Like many a charismatic leader who rides the wave of public disgust with established politics today (Donald Trump and Silvio Berlusconi come to mind, and so does UKIP’s Nigel Farage, who claimed victory with Brexit), Casaleggio was a kind of businessman/aspiring wheeler-dealer. Grillo’s successful blog was one of his ventures, and Casaleggio expertly milked the advertising on it. And Grillo, a wealthy showman, shares much of his outlook. They are men who believe that politics is intrinsically silly and corrupt and that any entrepreneur can do it better. Their profound scorn for the political class springs from a personal dislike of government regulations and taxes they consider punishing, and not surprisingly, they are firmly pro-capital.

In recent years, prodded by Casaleggio, the M5S has embraced anti-immigrant and anti-regulatory positions dear to the small-business owners they hope to draw into the movement. When the government of Matteo Renzi was finally poised to pass a law on civil unions, giving gays long-needed rights (a measure hotly contested in a country occupied by the Vatican), the M5S suddenly withdrew support and members were told to vote their consciences, thus dooming the most controversial plank, the one allowing gay couples to adopt. The promised “direct democracy” of online voting—candidates and major M5S decisions are decided by a vote on the Grillo blog site—has time and again brought accusations of fraudulent vote-counting. By many accounts, the party is fragmented, held together by draconian measures from the top, like the penalty of 150,000 euros that local representatives, including Mayor Raggi, are contractually obliged to pay the party should they stray from the agreed-upon policy line. Neither of the two young MPs spoken of as successors to Grillo is anywhere near as prepossessing as the leader.

Accusations of fascism are quick to fly here, in the country that invented the phenomenon; Prime Minister Renzi is routinely called a fascist by the dissident left of his party. But in truth, if any party resembles the one Benito Mussolini was building with the support of bitter World War I veterans in 1919–20, it is the M5S. There is the same messianic theme of redemption for the betrayed—in today’s case, citizens betrayed by their corrupt and spendthrift governors. The same mixture of ideas hastily borrowed from right and left (lest we forget, Mussolini was a Socialist before he was a Fascist). The same dictatorial grip at the top, applied to keep a sprawling movement together.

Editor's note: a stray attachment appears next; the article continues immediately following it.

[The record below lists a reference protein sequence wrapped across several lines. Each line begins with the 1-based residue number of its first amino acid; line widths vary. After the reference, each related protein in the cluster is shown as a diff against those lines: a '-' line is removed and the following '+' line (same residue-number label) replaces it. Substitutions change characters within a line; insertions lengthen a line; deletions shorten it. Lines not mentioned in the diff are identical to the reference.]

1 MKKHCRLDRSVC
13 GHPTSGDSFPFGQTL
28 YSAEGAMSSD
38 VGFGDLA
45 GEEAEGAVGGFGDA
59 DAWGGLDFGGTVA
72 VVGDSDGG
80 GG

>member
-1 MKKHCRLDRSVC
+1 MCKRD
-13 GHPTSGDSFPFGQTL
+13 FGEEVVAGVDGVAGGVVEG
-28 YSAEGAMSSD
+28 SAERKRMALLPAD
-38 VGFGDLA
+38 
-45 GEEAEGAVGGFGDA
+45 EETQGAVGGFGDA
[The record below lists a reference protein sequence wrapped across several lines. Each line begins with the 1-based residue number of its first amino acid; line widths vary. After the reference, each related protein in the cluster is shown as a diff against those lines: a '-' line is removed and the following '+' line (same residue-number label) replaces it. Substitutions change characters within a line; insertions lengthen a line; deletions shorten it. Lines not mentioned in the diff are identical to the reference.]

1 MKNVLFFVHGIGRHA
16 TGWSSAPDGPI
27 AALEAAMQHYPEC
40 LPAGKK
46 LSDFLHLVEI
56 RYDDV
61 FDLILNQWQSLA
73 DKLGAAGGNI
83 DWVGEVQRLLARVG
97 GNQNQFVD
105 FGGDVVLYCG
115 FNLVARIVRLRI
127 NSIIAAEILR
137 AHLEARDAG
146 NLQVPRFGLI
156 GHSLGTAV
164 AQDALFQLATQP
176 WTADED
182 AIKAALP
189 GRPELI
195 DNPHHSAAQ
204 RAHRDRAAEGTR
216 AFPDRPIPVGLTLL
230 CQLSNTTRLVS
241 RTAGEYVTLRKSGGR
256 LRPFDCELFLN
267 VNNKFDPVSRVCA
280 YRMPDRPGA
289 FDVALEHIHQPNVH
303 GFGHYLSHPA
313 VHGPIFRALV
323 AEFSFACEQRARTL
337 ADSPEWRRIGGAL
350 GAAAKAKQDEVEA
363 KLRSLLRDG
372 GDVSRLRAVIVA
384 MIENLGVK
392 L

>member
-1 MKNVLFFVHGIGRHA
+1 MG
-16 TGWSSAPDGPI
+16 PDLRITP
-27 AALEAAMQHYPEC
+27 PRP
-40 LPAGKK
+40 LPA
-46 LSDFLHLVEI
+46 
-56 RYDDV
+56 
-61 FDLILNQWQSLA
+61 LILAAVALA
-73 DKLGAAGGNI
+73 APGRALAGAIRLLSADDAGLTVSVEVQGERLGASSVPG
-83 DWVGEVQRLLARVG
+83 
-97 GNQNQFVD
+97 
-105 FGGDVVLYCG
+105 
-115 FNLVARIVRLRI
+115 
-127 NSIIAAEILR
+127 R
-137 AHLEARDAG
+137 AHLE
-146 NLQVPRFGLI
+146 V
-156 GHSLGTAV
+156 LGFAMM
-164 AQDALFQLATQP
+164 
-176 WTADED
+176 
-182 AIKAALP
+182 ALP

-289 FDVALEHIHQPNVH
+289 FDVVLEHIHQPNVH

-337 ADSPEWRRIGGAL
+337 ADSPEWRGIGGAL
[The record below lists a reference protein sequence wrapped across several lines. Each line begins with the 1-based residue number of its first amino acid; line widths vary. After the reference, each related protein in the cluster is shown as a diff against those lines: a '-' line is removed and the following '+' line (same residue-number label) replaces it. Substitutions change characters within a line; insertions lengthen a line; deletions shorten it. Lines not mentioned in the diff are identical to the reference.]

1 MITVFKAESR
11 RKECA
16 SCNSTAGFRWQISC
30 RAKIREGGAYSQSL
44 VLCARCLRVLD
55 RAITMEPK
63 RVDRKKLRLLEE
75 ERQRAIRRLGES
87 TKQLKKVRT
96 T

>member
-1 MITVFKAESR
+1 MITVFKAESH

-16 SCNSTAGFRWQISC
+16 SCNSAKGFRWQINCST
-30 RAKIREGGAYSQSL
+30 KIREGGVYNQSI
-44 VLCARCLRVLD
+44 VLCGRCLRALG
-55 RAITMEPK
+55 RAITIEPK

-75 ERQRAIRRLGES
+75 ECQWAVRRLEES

For the only issue that really unites the M5S is scorn for politics and politicians. That wholesale “plague on all their houses” condemnation of the political class is rather difficult to reconcile with public office, as some M5S members elected to local government or to parliament in Rome have learned to their dismay. Several have been expelled from the party for making alliances or not obeying orders. Another became embroiled in an organized-crime scandal when a fellow M5S city councilor was investigated for connections with the Camorra, Campania’s local mafia.

The first moves of both newly elected mayors Raggi of Rome and Appendino of Turin have met with intense scrutiny and a barrage of criticism. Raggi, who is up against a hostile public bureaucracy in a city where basic services like garbage collection and bus and metro service are constantly on the verge of collapse, a city in which widespread corruption was unveiled in 2014–15 in the Mafia Capitale scandal, does seem to lack the needed political experience. Multiple urban brushfires burned across Rome this hot, dry August, and she seemed unable to react. The city utterly defeated her predecessor, Ignazio Marino, a surgeon who was elected with the PD but was eventually forced out by his own party. Raggi’s candidates to supervise the environment and sanitation have been hotly contested on the basis of their past experience, for if experience is necessary, it is also tainting in the mind of M5S purists. In Turin, opponents of a much-contested high-speed rail line through the Val di Susa to the west lashed out at Mayor Appendino for expressing her support for the police guarding the building site; the M5S has strongly defended the protesters.